After the colossal disappointment that was the original Red Steel, Ubisoft decided to take a sharp turn away from the first game in an effort to redefine what the franchise is all about. Sure, your hero still wields both gun and sword, but in no other aspect does Red Steel 2 relate to the initial entry in the franchise. Ubisoft Paris has brought in new characters, a new art style and new controls in an effort to right the wrongs of the Wii launch title. But did they succeed?
There are two ways to answer that question. Is Red Steel 2 a better game than the original? Undoubtedly. Is Red Steel 2 the ‘triple-A’ experience that Wii fans have been hoping it is? Unfortunately not.
Where Red Steel 2 manages to outclass its brethren is in the three main elements I touched upon earlier. The new character and graphic design make for a much flashier and more engaging first impression. The cowboy/samurai aesthetic gives this game a vibe all its own. When the cel-shaded graphics let you experience a Japanese sunset against a western horizon, you realize how cool this mash-up of cultures is.
Of course, this wouldn’t mean anything if the game still handled like its predecessor. Thankfully, Red Steel 2 feels a whole lot better in your hands. No longer will your cursor jump around the screen for no apparent reason. The default aiming controls are smooth and natural, and you have the option to customize your settings. Taking a page out of The Conduit’s book, Ubisoft gives you access to the size of your bounding box, (the area in which you can aim without moving the screen), and lets you decide how fast you’d like to turn. There are even different settings for swinging your sword.
Why would you need different settings for the sword? Because of the MotionPlus. The accessory is required to play the game and is utilized in sword control. Now, you shouldn’t expect one-to-one movement when playing Red Steel 2. Your hand movements will not be replicated onscreen. What you can expect is to use your whole body. One of the chief complaints lobbied against the Wii is the use of ‘waggle.‘ But wrist flicking will not suffice in this game. If you want to slash an enemy, you will be forced to swing in big arcs, and power counts. After a few hours of playing, it felt like I had put my shoulders through a workout. Choosing the ‘relaxed’ setting can help if you’re feeling a bit overworked, but some effort will still be required. In fact, when I was trying to be too relaxed, I would sometimes move the screen on my draw-back, missing my intended target. Likewise, resetting your cursor after a swing of the sword can initially be disorienting, although you’ll get more comfortable with it as you play.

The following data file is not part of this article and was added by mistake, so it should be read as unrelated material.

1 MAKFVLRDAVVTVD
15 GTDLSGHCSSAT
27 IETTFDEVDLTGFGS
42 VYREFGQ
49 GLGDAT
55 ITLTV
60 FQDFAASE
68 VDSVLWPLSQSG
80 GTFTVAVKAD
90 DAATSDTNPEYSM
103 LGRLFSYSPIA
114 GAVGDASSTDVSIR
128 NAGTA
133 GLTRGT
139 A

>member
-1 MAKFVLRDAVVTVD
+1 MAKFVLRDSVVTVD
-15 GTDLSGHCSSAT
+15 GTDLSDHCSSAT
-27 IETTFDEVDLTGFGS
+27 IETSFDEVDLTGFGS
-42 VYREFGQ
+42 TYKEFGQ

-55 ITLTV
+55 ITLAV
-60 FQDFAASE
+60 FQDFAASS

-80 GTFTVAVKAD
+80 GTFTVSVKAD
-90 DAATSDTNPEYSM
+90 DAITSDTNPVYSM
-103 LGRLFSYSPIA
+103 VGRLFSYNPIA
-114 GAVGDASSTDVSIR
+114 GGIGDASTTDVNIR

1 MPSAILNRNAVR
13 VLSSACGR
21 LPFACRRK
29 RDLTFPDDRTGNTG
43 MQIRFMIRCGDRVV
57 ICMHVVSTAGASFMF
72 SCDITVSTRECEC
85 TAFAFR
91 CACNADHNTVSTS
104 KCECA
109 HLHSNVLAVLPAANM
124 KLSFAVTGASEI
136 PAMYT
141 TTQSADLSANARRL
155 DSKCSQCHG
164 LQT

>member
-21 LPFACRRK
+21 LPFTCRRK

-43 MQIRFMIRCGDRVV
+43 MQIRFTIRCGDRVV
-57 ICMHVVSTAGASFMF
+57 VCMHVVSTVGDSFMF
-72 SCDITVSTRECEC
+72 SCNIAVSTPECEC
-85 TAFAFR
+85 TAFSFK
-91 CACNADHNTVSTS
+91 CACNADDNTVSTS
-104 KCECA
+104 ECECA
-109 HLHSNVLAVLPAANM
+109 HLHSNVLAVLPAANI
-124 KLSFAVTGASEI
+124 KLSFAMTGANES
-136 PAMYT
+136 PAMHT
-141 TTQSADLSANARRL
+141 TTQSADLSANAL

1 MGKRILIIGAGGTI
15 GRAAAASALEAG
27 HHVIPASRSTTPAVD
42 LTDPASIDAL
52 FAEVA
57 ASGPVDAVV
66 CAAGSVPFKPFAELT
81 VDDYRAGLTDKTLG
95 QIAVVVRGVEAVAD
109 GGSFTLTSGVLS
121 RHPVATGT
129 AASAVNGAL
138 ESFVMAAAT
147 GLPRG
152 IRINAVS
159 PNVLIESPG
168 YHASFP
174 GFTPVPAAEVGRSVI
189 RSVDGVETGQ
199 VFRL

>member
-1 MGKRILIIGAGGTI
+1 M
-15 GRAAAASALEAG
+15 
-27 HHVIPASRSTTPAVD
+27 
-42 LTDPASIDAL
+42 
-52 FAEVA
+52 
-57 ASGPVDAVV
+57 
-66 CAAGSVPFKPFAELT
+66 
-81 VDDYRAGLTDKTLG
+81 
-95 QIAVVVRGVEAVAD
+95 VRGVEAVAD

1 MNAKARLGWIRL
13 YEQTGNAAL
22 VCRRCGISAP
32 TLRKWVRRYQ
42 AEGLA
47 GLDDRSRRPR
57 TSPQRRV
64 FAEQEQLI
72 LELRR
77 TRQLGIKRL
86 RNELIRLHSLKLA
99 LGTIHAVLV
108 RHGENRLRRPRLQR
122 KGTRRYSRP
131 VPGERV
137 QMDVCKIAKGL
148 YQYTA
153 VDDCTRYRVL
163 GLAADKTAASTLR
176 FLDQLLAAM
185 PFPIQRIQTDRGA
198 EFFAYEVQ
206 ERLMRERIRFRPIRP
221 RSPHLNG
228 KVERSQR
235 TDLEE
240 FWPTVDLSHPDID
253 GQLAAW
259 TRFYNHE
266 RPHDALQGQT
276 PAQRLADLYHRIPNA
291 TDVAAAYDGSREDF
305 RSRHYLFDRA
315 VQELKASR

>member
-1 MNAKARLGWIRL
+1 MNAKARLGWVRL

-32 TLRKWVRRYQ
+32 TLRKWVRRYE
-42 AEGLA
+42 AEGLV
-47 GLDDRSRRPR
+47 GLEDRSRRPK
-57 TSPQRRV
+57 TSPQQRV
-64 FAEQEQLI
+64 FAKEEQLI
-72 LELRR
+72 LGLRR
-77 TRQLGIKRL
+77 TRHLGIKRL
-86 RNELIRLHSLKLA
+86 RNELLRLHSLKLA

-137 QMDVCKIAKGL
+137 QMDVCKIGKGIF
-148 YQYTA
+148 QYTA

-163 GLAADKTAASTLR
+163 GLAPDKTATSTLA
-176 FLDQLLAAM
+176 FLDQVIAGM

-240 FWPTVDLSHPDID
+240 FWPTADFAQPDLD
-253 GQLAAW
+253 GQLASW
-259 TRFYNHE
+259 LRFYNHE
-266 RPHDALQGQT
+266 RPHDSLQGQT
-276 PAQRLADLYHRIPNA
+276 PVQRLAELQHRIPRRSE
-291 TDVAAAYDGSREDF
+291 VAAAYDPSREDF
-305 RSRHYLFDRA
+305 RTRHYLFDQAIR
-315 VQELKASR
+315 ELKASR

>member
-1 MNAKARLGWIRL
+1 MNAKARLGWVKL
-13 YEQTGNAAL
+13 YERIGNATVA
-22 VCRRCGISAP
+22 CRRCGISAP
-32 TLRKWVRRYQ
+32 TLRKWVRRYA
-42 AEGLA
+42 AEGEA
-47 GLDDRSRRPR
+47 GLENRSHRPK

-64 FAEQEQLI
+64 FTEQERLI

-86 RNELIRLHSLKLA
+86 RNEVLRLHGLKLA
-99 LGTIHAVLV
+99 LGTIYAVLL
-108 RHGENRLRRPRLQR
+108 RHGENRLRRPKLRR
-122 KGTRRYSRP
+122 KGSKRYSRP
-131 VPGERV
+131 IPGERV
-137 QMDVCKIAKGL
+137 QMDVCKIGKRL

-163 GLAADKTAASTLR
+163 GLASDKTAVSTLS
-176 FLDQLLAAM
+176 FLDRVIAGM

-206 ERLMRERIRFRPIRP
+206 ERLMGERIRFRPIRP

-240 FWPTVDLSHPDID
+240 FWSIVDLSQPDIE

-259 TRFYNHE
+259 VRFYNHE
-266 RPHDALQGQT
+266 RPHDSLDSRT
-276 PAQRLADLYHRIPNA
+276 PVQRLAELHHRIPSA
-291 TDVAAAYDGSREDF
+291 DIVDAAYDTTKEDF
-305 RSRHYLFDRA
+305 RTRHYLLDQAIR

This is where the fun is found in Red Steel 2. In the mastery of combat. Over the course of the game, you will learn new techniques to use in battle. Taking out a room full of enemies by tossing them into the air and pounding them back down, or bashing their head into the ground is undeniably satisfying. Getting off the couch and using your weapons in tandem in order to execute one move after another makes you feel like an true action hero.